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Demise of pension plans spells net loss for workers

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Nobody will be surprised to learn that American companies are less likely to provide fixed-rate pensions to their workers today than in the past.

Everyone knows this has been a trend for the past three decades and that more companies are supporting worker retirements by contributing to 401(k) savings plans.

Seems like a bit of a wash on the surface.

But not without risks.

The Employee Benefit Research Institute recently said that only four in five companies that have eliminated defined-benefit pension plans over the past two years have increased their contributions or started offering 401(k) plans to their workers.

Net loss.

And, the institute says there is no way to calculate whether the contributions those employers are now making to 401(k) plans are as substantial as the ones to the traditional benefit plan. Researchers say that is unlikely.

Net loss again.

Now, let's consider what happens to the 401(k) funds when you put them in the hands of employees. Some employees have sizable holdings in company stock through these plans; others have made risky investments that have resulted in financial setbacks; still others have siphoned 401(k) money to pay off debt, college education or support their current lifestyle. This means higher risk, less security.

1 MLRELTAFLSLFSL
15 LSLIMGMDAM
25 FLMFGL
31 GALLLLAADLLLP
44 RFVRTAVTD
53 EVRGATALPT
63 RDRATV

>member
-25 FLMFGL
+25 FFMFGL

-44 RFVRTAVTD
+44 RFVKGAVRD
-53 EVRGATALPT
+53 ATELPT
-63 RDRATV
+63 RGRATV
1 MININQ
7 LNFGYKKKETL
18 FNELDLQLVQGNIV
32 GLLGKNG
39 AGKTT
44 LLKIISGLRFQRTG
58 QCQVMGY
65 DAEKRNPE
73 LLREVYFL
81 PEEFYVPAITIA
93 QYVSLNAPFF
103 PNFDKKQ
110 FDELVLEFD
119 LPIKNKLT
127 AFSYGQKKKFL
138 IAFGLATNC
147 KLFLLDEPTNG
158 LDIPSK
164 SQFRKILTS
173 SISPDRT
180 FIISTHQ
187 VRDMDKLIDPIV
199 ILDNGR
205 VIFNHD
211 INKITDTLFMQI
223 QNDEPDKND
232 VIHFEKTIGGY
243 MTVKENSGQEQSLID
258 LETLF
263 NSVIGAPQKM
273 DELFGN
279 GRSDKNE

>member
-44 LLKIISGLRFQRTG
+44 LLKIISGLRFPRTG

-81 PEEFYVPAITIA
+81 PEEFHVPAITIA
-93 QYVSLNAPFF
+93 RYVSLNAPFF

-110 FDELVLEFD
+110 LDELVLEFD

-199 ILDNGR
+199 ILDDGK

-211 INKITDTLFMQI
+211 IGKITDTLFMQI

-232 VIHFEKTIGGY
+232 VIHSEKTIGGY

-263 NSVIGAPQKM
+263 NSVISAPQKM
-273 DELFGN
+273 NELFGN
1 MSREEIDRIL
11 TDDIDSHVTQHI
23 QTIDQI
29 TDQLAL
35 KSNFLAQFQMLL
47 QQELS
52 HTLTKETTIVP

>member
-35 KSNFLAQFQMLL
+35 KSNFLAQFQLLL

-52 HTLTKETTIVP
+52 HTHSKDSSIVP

Once again, net loss.

These factors add up to bad news for employees and American taxpayers. Some workers will find themselves working longer to retire and some will downsize their retirement plans to account for lower incomes. Other workers - who either didn't have 401(k) plans or squandered what they did have - will look for public assistance to care for their health and welfare as they age.

Again, it's no surprise that defined benefit plans are falling by the wayside. They are cumbersome, new accounting rules make them more difficult to administer, and companies feel they can shift the burden of retirement saving and planning to the workers themselves.

That's why the percent of private companies offering traditional pension plans has declined from 62 percent in 1979 to 10 percent in 2005, according to EBRI.

The nonprofit research institute said that two-thirds of companies that offer traditional pension plans have either closed them to new hires or frozen them for all participants over the past two years, or plan to do so over the next two years.

The accelerated trend is worth noting.

It will cause significant ripples in our lives. It means that more people have to take responsibility for managing their retirement savings and investments and they likely will have less security than that afforded traditional pension plans.

That means more risk.

That has been partly responsible for an increase in recent years in the percent of people over 65 who still are in the work force.

In 2006, 15.4 percent of people over 65 were still working, compared to 1975 when 13.7 percent were. And, that figure will grow in the years ahead, particularly with the large number of aging baby boomers.

There is nothing wrong with companies shifting from traditional pensions to the 401(k) model. But it requires everyone to acknowledge that the risks and responsibilities have shifted, too.
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